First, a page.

The telecom regulator in India has recently recommended in its approach document towards green telecom in India that in the next five years, at least 50% of all rural towers and 33% of the urban towers are to be powered by hybrid power-by 2015, while all rural towers and 50% of urban towers are to be hybrid powered by 2020.
Small solar-wind hybrid systems are also catching up for specific applications in India including big farm houses that do not have access to reliable grid connected power.
Panchabuta has often opined that, the Indian Railways and the defence sector apart from the telecom sector offer huge opportunities to entrepreneurs in the clean energy, off grid solar, hybrid custom solutions space.
Companies like Luminous recently designed, manufactured and installed off-grid and grid connected wind-solar hybrid power plants. Panchabuta has earlier talked about Luminous’s pioneering effort in small wind turbine business in India and its installation of wind-solar hybrid.
According to reports, a team led by Heriot-Watt University has received £1.3m from the EPSRC to develop an integrated power system that uses multiple intermittent renewable sources to produce a continuous flow of energy.
The idea is to use solar power during the day and match it with biomass generation from local sources of organic material during the night. Any excess solar electricity can be stored by using it to produce hydrogen for emergency use.
‘One of the main problems in renewable energy is all sources are intermittent,’ said project lead Dr Tapas Mallick of Heriot-Watt’s Scottish Institute for Solar Energy Research.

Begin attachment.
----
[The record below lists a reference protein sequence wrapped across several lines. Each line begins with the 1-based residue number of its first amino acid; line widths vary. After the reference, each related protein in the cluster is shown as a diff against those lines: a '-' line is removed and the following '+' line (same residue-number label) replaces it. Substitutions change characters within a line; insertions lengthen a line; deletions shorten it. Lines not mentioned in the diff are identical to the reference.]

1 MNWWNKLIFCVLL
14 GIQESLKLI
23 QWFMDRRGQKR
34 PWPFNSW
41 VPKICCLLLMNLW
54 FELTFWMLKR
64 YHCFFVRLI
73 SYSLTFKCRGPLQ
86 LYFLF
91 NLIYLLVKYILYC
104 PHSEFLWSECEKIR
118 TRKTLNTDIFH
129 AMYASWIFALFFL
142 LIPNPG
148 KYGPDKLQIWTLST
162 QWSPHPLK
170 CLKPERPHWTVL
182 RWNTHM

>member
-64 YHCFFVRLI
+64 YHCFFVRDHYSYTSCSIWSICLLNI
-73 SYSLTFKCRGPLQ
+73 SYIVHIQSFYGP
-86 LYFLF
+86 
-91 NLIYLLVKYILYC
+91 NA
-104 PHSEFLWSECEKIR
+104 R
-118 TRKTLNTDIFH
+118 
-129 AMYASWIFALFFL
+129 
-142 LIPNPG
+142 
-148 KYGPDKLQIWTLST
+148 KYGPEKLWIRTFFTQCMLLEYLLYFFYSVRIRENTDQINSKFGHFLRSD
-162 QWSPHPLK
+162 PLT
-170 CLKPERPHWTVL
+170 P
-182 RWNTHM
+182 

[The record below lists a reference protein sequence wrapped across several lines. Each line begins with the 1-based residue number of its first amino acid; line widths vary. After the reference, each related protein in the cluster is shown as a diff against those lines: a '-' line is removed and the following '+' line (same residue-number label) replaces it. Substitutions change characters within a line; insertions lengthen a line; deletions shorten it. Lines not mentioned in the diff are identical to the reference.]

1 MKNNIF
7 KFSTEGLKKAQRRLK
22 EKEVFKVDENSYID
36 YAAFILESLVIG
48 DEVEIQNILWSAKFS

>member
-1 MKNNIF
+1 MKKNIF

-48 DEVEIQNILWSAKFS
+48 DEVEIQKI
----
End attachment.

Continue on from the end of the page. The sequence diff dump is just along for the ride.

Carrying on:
‘What we want to achieve is using two different renewable sources so that the power supply for a remote village will run 24/7.’
The Heriot-Watt team is developing novel solar concentrator technology that it hopes will have a relatively high efficiency of 30–35 per cent.
Partners at Leeds University are working on the biomass plant and researchers at Nottingham University are studying metal hydride-based solutions for hydrogen storage.
This technology will then need to be integrated into a 15–20kW system that the team hopes will be able to provide a small amount of electricity — enough to power two lightbulbs and a fan — for 80 households.
Much of this work will be carried out by the team’s partners at Visva-Bharati University in West Bengal, India.
The project will last three years, including six months testing the final system, and the UK funding will be matched by around 90 million rupees (£1.25m) from India.